Oh, you can also see one of the solar lights that I found at Target a couple weeks back. They were on sale, so I got four of these for about $33. They put out a surprising amount of light. Even more surprisingly, they actually run on rechargeable AA batteries, so if it ever becomes apparent that the batteries aren't holding their charge, it is possible to replace them.
Today I finally had allergies bad enough to try the Claritin "ready-tabs" I bought after giving up on the Zyrtec. I never had major side effects with Claritin ... it just tended to work only one time in three. I'm hoping the ready-tabs (which dissolve in the mouth) will be more likely to work. It took about 15 minutes from trying the ready-tab to feeling my head suddenly clear. So... now I get to see what new and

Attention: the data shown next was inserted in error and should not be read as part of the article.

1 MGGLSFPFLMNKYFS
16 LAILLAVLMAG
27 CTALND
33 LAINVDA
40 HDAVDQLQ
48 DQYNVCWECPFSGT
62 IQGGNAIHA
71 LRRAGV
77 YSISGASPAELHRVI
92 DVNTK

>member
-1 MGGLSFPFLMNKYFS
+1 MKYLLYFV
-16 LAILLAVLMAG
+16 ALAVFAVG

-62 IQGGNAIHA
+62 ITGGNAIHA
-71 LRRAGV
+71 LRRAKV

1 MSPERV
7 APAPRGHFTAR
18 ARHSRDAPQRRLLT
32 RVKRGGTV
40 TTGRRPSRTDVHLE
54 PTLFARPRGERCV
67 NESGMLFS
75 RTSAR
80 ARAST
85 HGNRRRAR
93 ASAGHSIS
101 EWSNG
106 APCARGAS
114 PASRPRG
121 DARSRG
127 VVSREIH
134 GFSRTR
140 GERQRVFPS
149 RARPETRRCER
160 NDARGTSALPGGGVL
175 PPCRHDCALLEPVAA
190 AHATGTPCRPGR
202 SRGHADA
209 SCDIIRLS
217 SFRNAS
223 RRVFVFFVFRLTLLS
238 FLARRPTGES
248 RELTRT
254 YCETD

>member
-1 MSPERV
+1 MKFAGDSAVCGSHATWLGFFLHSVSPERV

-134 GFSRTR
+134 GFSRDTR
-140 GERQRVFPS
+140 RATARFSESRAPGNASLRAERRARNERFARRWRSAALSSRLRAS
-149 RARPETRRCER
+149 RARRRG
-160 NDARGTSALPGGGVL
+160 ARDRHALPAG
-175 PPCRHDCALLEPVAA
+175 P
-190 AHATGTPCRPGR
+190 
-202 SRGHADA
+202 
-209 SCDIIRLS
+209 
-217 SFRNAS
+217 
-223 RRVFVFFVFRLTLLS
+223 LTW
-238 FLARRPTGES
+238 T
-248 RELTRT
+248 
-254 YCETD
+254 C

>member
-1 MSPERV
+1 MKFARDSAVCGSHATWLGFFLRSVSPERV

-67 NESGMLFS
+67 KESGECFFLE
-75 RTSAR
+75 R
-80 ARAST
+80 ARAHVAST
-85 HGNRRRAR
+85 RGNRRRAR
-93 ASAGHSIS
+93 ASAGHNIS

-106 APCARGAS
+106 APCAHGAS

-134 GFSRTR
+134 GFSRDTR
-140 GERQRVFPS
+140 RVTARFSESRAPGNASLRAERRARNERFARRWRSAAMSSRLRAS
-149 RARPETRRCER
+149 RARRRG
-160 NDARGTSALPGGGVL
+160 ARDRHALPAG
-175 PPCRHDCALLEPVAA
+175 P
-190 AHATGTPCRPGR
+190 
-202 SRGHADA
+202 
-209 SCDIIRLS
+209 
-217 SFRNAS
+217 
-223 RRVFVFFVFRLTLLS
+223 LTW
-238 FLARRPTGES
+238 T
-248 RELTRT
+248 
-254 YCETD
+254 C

exciting terrifying unexpected side effect come from this antihistamine! (You try giving a lecture when your nose won't stop running, your eyes itch, and your head feels like someone's slowly tightening a noose around it. Doesn't sound good? That's why I tried the Claritin.)
UPDATE: About all the Claritin did was help clear my head. It didn't stop the runny nose and sneezing at all. I was seriously tempted to reach for the Zyrtec, but I had to keep reminding myself: "one day's relief = two weeks of itching and acid reflux, followed by a histamine backlash." Symptoms are somewhat improved today, and I discovered that activity actually reduced the symptoms yesterday. I'd actually been wondering if I'd have to cancel my last review lecture halfway through, but as soon as I got up to the chalkboard and was moving around and talking, the symptoms nearly disappeared. As soon as I sat down and relaxed afterwards, they started coming back. So I think I'll go do some yardwork, and see if that will continue to help them today. No taiji, as I don't want to drive up there and I'm not sure what effect Don's cigarette smoke will have on my allergies ... plus if the symptoms do hit full force again, Don wouldn't want me up there.